Health News

Nutrition Tips Winter 2015

Children who have meals with their family not only eat better and are healthier; they learn to socialize and do better in school. Family meals give a time and place to keep up with what is going on with everyone, help each other out, and tell family stories. Enjoying family meals help to keep food in its place as only one of life's great pleasures. Pay attention to the food and enjoy it when it is time to eat, forget about it between times. A rushed morning without breakfast can make eating well challenging. Try these quick breakfast ideas: http://tinyurl.com/nn6b95d A long afternoon commute can make eating well challenging. Pack a snack for the afternoon before your ride so you aren’t over hungry when you get home. Healthy food choices at home and at school can help students do better in school and be healthier over all. Part of learning about healthy eating is practicing. If your children’s’ school does not teach food preparation, ask your school administration how you can help to support offering classes. Snack foods like chips, candy, and pop fill children up, but don’t supply any of the nutrition they need to grow and learn. These foods should not be offered in school. Help the school community council and school administration in your children’s school to promote healthy foods in the school.

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Stomach flu is making the rounds

Sun Country Health Region (SCHR) has experienced an increase of gastrointestinal illness (stomach flu) during the last couple of weeks. The Region has seen the impact in its emergency rooms, and has two norovirus outbreaks in its health care facilities.

Dr. Shauna Hudson, Medical Health Officer and Dr. Alain Lenferna, Vice President, Medical for Sun Country Health Region want to remind people of the steps to take to limit its spread. 

The gastrointestinal illness making the rounds can be caused by many different viruses and bacteria. Norovirus is one common cause of the vomiting and diarrhea.

The steps to take to prevent the stomach flu:

1. Wash your hands frequently

Wash your hands often with soap and warm water for at least 20 seconds to help remove bacteria and viruses and prevent spreading them. An alcohol-based hand sanitizer is also effective.

Wash your hands:

  • after using the washroom;
  • after diapering a child;
  • before handling food or preparing meals;
  • before and after eating;
  • after being in contact with someone who has the stomach flu.

Handwashing is very important if you are visiting friends or family in a health care facility.

  • Protect the residents and protect yourself by using the hand sanitizing stations when arrive at or leave our health-care facilities.

 

It is also important to wash your hands to prevent the spread of other diseases too. Washing your hands after coughing, sneezing, or blowing your nose can prevent the spread of bacteria and viruses that cause colds and lung infections.

2. Know the symptoms of stomach flu:

3. Stay home if you get sick with the stomach flu:

  • Please don’t visit friends or family in a health care facility unless absolutely necessary.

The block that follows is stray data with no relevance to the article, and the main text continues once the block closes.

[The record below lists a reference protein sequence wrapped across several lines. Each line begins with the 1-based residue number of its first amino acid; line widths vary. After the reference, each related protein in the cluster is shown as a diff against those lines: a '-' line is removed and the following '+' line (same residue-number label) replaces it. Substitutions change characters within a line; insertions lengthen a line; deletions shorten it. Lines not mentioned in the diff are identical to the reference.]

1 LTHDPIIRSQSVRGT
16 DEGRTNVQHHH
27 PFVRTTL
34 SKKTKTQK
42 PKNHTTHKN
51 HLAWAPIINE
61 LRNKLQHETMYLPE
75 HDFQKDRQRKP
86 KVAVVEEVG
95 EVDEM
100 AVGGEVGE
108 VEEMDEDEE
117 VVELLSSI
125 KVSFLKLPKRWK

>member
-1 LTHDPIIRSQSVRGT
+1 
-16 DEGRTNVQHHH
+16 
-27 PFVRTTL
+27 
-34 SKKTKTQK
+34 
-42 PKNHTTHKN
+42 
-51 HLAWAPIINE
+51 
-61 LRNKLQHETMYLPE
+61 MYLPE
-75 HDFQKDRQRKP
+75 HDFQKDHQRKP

• Outbreaks from viruses like norovirus can have serious impacts in our health care facilities. SCHR appreciates public cooperation in limiting these outbreaks.
  • Do not attend day care, school, or work while you have symptoms like diarrhea and vomiting.
  • Call Healthline at 1-877-800-0002 for health advice or visit http://www.health.gov.sk.ca/healthline-online

4. Seeking medical advice for the stomach flu:

Seek medical advice in any of the following situations, or if any other symptoms occur that you are concerned about:

  • If you suspect that you are becoming dehydrated.
    • Symptoms of dehydration in adults include: tiredness, dizziness or light-headedness, headache, muscular cramps, sunken eyes, passing little urine, a dry mouth and tongue, weakness, and becoming irritable.
    • Symptoms of dehydration in children include: passing little urine, a dry mouth, a dry tongue and lips, fewer tears when crying, sunken eyes, weakness, being irritable or lethargic.
  • If you are vomiting a lot and unable to keep fluids down.
  • If you have blood in your diarrhoea or vomit.
  • If you have severe abdominal pain.
  • If you have severe symptoms or if you feel that your condition is getting worse.
  • If you have a persisting (greater than 3 days) high fever.
  • If your symptoms are not settling. For example, vomiting for more than 1-2 days, or diarrhoea that does not start to settle after 3-4 days.
  • Infections caught abroad.
  • If you are elderly or have an underlying health problem such as diabetes, epilepsy, inflammatory bowel disease, kidney disease.
  • If you have a weakened immune system because of, for example, chemotherapy treatment, long-term steroid treatment, HIV infection.
  • If you are pregnant.

5. Take care in the kitchen

  • Keep kitchen surface areas clean and disinfected.
  • Do not prepare food for others when you are sick with the stomach flu.
  • Practice proper hand washing with soap and water, especially after using the toilet and before preparing or handling food.
  • Handle and prepare foods properly
    • Carefully wash fruits and vegetables thoroughly before eating them.
    • Cook foods thoroughly.
    • Store foods properly.
    • Food items that might have become contaminated with bacteria or viruses should be thrown out.

6. Keep common surface areas clean and disinfected

Doorknobs, light switches, telephones, keyboards and other surfaces can become   contaminated with bacteria and viruses.

  • Regular cleaning and disinfecting of these surfaces with normal household disinfectants can help.
  • Clean bathroom and kitchen counters, and taps, more frequently.

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Posted Jan. 13, 2012.

 

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